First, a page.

[Top][All Lists]

[Date Prev][Date Next][Thread Prev][Thread Next][Date Index][Thread Index]

Re: another gnulib update

From: Gary V. Vaughan
Subject: Re: another gnulib update
Date: Sun, 25 Feb 2007 13:22:25 -0800

Hi Jim,

Thanks for the swift response.

On 25 Feb 2007, at 12:48, Jim Meyering wrote:
"Gary V. Vaughan" <address@hidden> wrote:
For this reason, and for the difficulty of reboot-strapping old releases
of gnulib using projects, I find the anti-release model of gnulib
depressing.  It would be nice for gnulib to make occasional feature
or release branches, or to maintain stable and development branches, or
otherwise to provide time for testing and stabilizing some version of
gnulib codebase every now and again.

Hi Gary,

That's not necessary.
Instead you can check out a copy of gnulib using the release date
of the package in question (cvs co -D '2007-02-24 18:43:15 +0000'),
then bootstrap like this:

    ./bootstrap --gnulib-srcdir=/gnulib/snapshot/for/m4-x.y

That's why yesterday's coreutils-6.8 announcement included
the relevant snapshot date/time for gnulib:

    This release was bootstrapped with the following tools:
      Autoconf 2.61a
      Automake 1.10
      Bison 2.3a
      CVS Gnulib sources from 2007-02-24 18:43:15 +0000

My problem is that I don't know how to pick a snapshot date that
will include recent fixes to modules M4 cares about, but not
destabilizing changes that occured in the same timeframe.

I'm thinking about making an effectively local branch of gnulib as
M4 releases approach so that I can manually apply just the gnulib
patches that matter to M4 without accidentally picking up one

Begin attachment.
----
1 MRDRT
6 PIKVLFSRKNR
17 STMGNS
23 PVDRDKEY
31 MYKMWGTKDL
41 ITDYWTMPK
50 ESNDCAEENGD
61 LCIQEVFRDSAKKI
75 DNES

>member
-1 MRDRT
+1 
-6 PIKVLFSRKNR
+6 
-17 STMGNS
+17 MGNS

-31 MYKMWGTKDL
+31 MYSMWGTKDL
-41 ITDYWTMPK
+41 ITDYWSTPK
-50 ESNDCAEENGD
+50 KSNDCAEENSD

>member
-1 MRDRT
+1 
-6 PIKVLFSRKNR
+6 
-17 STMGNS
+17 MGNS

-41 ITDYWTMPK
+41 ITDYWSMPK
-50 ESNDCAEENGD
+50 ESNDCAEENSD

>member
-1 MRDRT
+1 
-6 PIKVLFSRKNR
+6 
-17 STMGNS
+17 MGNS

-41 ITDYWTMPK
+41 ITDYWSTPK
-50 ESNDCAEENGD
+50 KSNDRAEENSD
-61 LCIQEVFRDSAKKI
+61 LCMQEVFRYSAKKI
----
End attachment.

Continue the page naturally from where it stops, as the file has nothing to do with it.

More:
of the module reorganizations patches that occur in gnulib
relatively often.

With luck, between forking a gnulib snapshot in preparation for, and
actually making the release, no relevant gnulib patches occur, or if
they do they don't fall in the same timeframe as one of these module
reorganizations... in which case your method works admirably. Equally
likely is the scenario where M4 freezes for release testing, but then
bugs in relevant gnulib modules are found and fixed in gnulib -- either
by M4's testing, or else independently.  Rolling M4's gnulib snapshot
date forward by a week or three to pick up those changes at this
point will likely also pick up destabilizing patches that happened in
the same timeframe.  In the absence of (even transient) stable gnulib
releases, I think the only way to manage this sanely is to maintain a
per M4-release gnulib fork in the weeks leading up to that release,
so that when M4 release testing is complete, and patches inspired by
that testing have been applied put out a pseudo-release gnulib tarball
massaged to support that M4 release.

Is there perhaps some way to cleverly tag the CVS tree of gnulib to
avoid this problem?  I don't see any other way to approach it than to
provide the equivalent of a stable and development branch of gnulib :-(
M4 uses a relatively tiny number of gnulib modules, so the problem is
surely exacerbated as projects use ever larger subsets of gnulib?

  ())_.              Email me: address@hidden
  ( '/           Read my blog: http://blog.azazil.net
  / )=         ...and my book: http://sources.redhat.com/autobook
`(_~)_ Join my AGLOCO Network: http://www.agloco.com/r/BBBS7912

Attachment: PGP.sig
Description: This is a digitally signed message part

reply via email to

[Prev in Thread] Current Thread [Next in Thread]